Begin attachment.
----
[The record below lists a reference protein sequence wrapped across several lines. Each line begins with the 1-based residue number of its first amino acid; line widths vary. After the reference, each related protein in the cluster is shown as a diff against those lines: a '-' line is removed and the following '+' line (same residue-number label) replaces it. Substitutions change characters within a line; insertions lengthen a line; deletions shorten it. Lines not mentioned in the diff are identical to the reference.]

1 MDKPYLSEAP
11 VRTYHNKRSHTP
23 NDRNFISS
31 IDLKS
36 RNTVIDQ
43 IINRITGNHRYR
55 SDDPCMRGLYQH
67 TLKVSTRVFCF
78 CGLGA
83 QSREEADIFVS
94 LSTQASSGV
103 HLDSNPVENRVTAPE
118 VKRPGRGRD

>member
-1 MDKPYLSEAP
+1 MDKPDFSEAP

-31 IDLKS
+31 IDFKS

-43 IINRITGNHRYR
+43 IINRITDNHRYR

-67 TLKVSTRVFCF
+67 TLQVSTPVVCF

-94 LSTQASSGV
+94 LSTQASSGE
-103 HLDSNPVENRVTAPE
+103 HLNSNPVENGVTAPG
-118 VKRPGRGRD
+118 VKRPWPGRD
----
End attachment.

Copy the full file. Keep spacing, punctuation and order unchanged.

[The record below lists a reference protein sequence wrapped across several lines. Each line begins with the 1-based residue number of its first amino acid; line widths vary. After the reference, each related protein in the cluster is shown as a diff against those lines: a '-' line is removed and the following '+' line (same residue-number label) replaces it. Substitutions change characters within a line; insertions lengthen a line; deletions shorten it. Lines not mentioned in the diff are identical to the reference.]

1 MDKPYLSEAP
11 VRTYHNKRSHTP
23 NDRNFISS
31 IDLKS
36 RNTVIDQ
43 IINRITGNHRYR
55 SDDPCMRGLYQH
67 TLKVSTRVFCF
78 CGLGA
83 QSREEADIFVS
94 LSTQASSGV
103 HLDSNPVENRVTAPE
118 VKRPGRGRD

>member
-1 MDKPYLSEAP
+1 MDKPDFSEAP

-31 IDLKS
+31 IDFKS

-43 IINRITGNHRYR
+43 IINRITDNHRYR

-67 TLKVSTRVFCF
+67 TLQVSTPVVCF

-94 LSTQASSGV
+94 LSTQASSGE
-103 HLDSNPVENRVTAPE
+103 HLNSNPVENGVTAPG
-118 VKRPGRGRD
+118 VKRPWPGRD